The aim of this article is to present the evolution of cervical cancer screening in France, with a focus on a discrete choice experiment conducted among general practitioners and gynaecologists in order to prevent inequalities occurring within the ongoing national organized UCC screening campaign. The discrete choice experiment was chosen to assess the acceptability of practitioners with regard to the possible interventions.
History of cervical cancer screening in France
In France, the first official recommendations for UCC screening were published in 1990  as individual opportunistic screening. Women aged from 25 to 65 years old are recommended to undergo individual opportunistic cytological UCC screening every 3 years after two normal cytological UCC screenings 1 year apart . In 2002 the French agency in charge of health care guidelines (ANAES) specified that the investigation should be conducted in the event of an abnormal Pap smear . At this period, Pap smear was proposed by practitioners without any systematic invitation.
Between 1990 and 2010, four French departments began local organized UCC screening programmes based on invitations sent either to all women aged 25 to 65 years old, or only to those not having performed any Pap smear in the last 3 years, and based on lists produced by health insurance schemes (HIS). The cost of Pap smear analysis only was fully paid by a third party (paid directly by the HIS) in half of the programs. In 2010, these pilot UCC screening programs decided on a common policy of inviting women only 25–65 years old not having performed any Pap smear in the last 3 years, with a reminder 1 year later if necessary. Nine extra departments then joined the experimentation. This standardized program offered a 10% increase in participation in UCC screening . However, this experimentation in UCC screening was not implemented throughout France, unlike the campaigns for breast cancer (first programs in 1989 were extended nationwide in 2004)  and for colorectal cancer (the program begun in 2002 was extended nationwide in 2008) . All programs involved local screening organizations. The decision to roll out UCC screening nationwide was taken in 2018, and its actual realization is expected at the end of 2019. Women with no Pap smear in the last 3 years will be invited to undergo one free of charge.
Organization of the French health care system
The French population is covered by national Health Insurance Schemes and medical care is reimbursed. There is a gatekeeper system. However, a) the gatekeeper should be a physician but not necessarily a general practitioner; b) a patient may consult outside the system with reduced but not zero reimbursement; c) access to gynaecologists is not subjected to the gatekeeper process. The gynaecological follow-up of women is performed by GPs and gynaecologists. The involvement of midwives was previously restricted to pregnancy but is now allowed outside pregnancy. Therefore, Pap smear screening may be done by GPs, gynaecologists, midwives or laboratory analysis centres following the prescription of one of the abovementioned professionals.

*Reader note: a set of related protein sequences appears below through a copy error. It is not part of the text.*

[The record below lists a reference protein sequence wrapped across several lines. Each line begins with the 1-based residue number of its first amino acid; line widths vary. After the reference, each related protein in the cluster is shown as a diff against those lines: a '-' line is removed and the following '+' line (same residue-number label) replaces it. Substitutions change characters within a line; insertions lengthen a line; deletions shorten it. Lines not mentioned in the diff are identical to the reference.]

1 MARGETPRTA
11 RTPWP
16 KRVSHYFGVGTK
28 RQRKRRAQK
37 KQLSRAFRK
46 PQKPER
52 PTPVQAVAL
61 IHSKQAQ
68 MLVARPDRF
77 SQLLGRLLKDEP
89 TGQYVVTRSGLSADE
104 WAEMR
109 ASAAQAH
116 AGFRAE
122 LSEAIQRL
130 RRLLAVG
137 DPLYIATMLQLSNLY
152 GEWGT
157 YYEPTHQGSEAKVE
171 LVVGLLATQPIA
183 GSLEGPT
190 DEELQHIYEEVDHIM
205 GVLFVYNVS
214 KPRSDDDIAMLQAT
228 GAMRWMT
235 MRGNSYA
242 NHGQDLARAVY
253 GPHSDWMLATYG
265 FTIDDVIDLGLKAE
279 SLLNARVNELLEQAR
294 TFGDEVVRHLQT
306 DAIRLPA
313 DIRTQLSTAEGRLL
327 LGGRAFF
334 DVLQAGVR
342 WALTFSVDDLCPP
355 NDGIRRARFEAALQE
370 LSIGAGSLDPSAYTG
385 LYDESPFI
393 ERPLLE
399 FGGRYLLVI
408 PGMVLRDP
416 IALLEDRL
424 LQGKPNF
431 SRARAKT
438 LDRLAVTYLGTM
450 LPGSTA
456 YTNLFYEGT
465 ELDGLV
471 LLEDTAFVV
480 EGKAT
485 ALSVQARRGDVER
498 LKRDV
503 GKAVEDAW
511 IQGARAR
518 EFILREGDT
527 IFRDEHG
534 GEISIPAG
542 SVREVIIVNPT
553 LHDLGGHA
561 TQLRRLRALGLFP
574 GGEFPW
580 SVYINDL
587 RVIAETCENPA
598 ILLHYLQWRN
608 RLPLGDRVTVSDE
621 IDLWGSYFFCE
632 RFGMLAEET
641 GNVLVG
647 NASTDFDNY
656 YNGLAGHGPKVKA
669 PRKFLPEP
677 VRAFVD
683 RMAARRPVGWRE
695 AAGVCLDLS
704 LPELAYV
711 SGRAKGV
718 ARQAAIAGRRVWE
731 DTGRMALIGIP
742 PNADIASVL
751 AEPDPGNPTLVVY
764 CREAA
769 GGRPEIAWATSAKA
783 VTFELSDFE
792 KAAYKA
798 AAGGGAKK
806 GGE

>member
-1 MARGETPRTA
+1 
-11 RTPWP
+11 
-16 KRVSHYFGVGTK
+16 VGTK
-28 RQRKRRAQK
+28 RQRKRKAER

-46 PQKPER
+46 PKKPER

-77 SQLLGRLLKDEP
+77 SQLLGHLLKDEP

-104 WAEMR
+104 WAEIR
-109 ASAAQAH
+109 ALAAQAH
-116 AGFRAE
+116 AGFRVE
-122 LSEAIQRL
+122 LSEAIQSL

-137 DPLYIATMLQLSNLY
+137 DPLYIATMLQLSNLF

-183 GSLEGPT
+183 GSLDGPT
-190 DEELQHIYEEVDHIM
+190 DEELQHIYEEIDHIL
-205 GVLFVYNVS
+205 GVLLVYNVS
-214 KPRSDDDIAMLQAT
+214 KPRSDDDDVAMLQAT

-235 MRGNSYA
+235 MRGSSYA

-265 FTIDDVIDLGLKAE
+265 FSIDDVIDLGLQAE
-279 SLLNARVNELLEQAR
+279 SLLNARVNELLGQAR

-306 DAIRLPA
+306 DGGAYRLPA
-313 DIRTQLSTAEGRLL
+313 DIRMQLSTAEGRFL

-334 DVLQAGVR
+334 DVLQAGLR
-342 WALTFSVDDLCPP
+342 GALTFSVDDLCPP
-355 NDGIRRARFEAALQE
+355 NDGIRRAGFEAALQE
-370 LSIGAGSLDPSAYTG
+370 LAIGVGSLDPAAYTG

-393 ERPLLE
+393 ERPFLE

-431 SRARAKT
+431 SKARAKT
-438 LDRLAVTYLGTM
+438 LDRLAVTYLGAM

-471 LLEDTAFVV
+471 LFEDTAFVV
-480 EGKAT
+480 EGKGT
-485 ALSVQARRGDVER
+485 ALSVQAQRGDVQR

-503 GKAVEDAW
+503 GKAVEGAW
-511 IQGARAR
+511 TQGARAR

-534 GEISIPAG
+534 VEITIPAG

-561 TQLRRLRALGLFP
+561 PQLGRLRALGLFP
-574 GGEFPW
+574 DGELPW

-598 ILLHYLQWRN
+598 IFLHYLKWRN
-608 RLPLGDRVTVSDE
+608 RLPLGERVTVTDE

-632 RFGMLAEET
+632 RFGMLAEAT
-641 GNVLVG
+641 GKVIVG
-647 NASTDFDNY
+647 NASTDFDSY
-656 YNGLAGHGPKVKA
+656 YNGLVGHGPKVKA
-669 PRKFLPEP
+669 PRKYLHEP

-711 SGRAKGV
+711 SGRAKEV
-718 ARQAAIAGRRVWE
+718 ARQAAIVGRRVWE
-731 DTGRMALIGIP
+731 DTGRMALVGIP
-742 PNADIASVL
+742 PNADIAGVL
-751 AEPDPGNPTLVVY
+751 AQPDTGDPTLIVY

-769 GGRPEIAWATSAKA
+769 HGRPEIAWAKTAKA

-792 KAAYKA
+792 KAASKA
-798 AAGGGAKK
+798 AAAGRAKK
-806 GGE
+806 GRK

Apart from salaried doctors in public or private hospitals or clinics, health care centres, etc., French practitioners have been paid historically on a fee-for-service basis with a fixed fee for each act performed themselves or under their supervision. For example, for each Pap smear, the collecting practitioner may charge the code JKHD001 of € 12.46 in addition to the fee for the consultation. All fees are reimbursed to women on the same basis. This remuneration system has recently been diversified with the introduction of complementary partial remunerations: a) a remuneration for capitation, i.e. a lump sum per individual whose doctor is the declared attending physician, without considering the number of acts performed for these individuals each year; and b) a payment for performance system, also called “ public health objectives” in the French terminology . The latter grants each doctor an annual number of points obtained for meeting several mutually agreed objectives. Each point has a defined monetary value and the total remuneration is weighted on various criteria including the number of patients whose doctor is declared the attending physician, the percentage of deprived patients receiving free supplementary universal health coverage in a practitioner’s care, etc. In 2011, the objective concerning Pap smear coverage was a target rate of 80% of women aged 25 to 65 years old whose doctor was declared the attending physician in the previous 3 years. The current convention signed in 2016 has lowered this target to an intermediate objective of 52% and a final target of 65%. Reaching this final target is rewarded with the 40-point maximum number of points for that item. In 2019, each point was worth 7 euro.